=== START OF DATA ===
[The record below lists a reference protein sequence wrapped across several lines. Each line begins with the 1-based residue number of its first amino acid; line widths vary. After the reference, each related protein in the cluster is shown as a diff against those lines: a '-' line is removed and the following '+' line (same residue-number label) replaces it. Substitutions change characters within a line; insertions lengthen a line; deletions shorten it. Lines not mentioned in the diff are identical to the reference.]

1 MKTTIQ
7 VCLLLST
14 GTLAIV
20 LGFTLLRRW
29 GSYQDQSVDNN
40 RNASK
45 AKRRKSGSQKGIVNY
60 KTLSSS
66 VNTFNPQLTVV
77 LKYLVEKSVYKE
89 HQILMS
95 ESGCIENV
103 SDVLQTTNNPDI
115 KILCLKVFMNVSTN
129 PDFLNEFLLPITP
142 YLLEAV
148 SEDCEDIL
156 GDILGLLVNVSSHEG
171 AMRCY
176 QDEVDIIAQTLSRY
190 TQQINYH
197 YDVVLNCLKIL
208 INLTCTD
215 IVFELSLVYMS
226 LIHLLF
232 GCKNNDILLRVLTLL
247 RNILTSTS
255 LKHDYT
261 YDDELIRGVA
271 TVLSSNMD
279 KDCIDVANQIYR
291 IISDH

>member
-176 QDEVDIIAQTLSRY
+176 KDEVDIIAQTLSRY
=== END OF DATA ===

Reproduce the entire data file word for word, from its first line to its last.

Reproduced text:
[The record below lists a reference protein sequence wrapped across several lines. Each line begins with the 1-based residue number of its first amino acid; line widths vary. After the reference, each related protein in the cluster is shown as a diff against those lines: a '-' line is removed and the following '+' line (same residue-number label) replaces it. Substitutions change characters within a line; insertions lengthen a line; deletions shorten it. Lines not mentioned in the diff are identical to the reference.]

1 MKTTIQ
7 VCLLLST
14 GTLAIV
20 LGFTLLRRW
29 GSYQDQSVDNN
40 RNASK
45 AKRRKSGSQKGIVNY
60 KTLSSS
66 VNTFNPQLTVV
77 LKYLVEKSVYKE
89 HQILMS
95 ESGCIENV
103 SDVLQTTNNPDI
115 KILCLKVFMNVSTN
129 PDFLNEFLLPITP
142 YLLEAV
148 SEDCEDIL
156 GDILGLLVNVSSHEG
171 AMRCY
176 QDEVDIIAQTLSRY
190 TQQINYH
197 YDVVLNCLKIL
208 INLTCTD
215 IVFELSLVYMS
226 LIHLLF
232 GCKNNDILLRVLTLL
247 RNILTSTS
255 LKHDYT
261 YDDELIRGVA
271 TVLSSNMD
279 KDCIDVANQIYR
291 IISDH

>member
-176 QDEVDIIAQTLSRY
+176 KDEVDIIAQTLSRY